Created in the early 14th century, probably on Cyprus, this manuscript of the Gospels contains illuminations of the four Evangelists. Badly damaged after centuries of wear, it is nonetheless possible to get a sense of the splendour these portraits once had. Their characteristic Byzantine colours of gold, reds, blues, and pinks are still clearly visible.
The headpieces at the beginning of each Gospel are lavishly illuminated. The decoration marks the manuscript as being part of the ‘Decorative Style Group’, a cluster of manuscripts that share specific artistic and calligraphic features pointing to an origin in Cyprus or the Levant.
A note on the final leaf records the date of 1314-15, which is likely the year in which the manuscript was created. It cannot be confirmed whether this note is in the same hand as that of the scribe of the rest of the manuscript. Additional notes point to the manuscript’s survival through the turbulent centuries that followed, including reference to a Turkish raid in 1426.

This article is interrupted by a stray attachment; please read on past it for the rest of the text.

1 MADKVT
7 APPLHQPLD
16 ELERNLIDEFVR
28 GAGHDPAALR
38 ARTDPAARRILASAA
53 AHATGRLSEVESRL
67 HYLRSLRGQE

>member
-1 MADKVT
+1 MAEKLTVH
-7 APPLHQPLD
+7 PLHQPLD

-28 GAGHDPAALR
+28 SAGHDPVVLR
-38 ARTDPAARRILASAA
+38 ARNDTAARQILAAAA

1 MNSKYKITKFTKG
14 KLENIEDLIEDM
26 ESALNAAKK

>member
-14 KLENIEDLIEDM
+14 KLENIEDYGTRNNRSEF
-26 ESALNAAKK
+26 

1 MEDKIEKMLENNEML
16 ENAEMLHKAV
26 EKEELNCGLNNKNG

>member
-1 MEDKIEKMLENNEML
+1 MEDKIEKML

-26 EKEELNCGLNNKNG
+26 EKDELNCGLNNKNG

The British Museum acquired the manuscript along with 11 others from J. S. Dawes, chaplain at Corfu, in 1904.
- Article by:
- Georgi Parpulov
Byzantine scribes and authors refer repeatedly to book collections and libraries. Georgi Parpulov outlines what private, monastic and imperial libraries were like in medieval Byzantium.